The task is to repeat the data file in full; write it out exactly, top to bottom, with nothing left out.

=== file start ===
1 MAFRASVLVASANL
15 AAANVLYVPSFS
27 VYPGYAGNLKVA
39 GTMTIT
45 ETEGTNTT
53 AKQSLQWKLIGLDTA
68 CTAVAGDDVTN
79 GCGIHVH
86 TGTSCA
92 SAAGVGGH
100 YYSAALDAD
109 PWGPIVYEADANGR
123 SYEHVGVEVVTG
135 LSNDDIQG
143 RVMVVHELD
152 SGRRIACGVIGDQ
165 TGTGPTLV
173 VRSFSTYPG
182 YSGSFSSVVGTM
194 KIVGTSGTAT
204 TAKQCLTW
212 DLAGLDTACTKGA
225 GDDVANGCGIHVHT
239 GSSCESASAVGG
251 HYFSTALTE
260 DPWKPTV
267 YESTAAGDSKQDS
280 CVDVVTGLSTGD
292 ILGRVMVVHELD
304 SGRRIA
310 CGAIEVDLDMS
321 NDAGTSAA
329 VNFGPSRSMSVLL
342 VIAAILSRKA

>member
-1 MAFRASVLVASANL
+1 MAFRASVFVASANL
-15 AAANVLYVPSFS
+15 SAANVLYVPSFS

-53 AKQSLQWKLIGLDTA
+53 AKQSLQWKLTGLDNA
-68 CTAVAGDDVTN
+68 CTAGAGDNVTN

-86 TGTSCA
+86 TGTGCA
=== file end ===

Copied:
1 MAFRASVLVASANL
15 AAANVLYVPSFS
27 VYPGYAGNLKVA
39 GTMTIT
45 ETEGTNTT
53 AKQSLQWKLIGLDTA
68 CTAVAGDDVTN
79 GCGIHVH
86 TGTSCA
92 SAAGVGGH
100 YYSAALDAD
109 PWGPIVYEADANGR
123 SYEHVGVEVVTG
135 LSNDDIQG
143 RVMVVHELD
152 SGRRIACGVIGDQ
165 TGTGPTLV
173 VRSFSTYPG
182 YSGSFSSVVGTM
194 KIVGTSGTAT
204 TAKQCLTW
212 DLAGLDTACTKGA
225 GDDVANGCGIHVHT
239 GSSCESASAVGG
251 HYFSTALTE
260 DPWKPTV
267 YESTAAGDSKQDS
280 CVDVVTGLSTGD
292 ILGRVMVVHELD
304 SGRRIA
310 CGAIEVDLDMS
321 NDAGTSAA
329 VNFGPSRSMSVLL
342 VIAAILSRKA

>member
-1 MAFRASVLVASANL
+1 MAFRASVFVASANL
-15 AAANVLYVPSFS
+15 SAANVLYVPSFS

-53 AKQSLQWKLIGLDTA
+53 AKQSLQWKLTGLDNA
-68 CTAVAGDDVTN
+68 CTAGAGDNVTN

-86 TGTSCA
+86 TGTGCA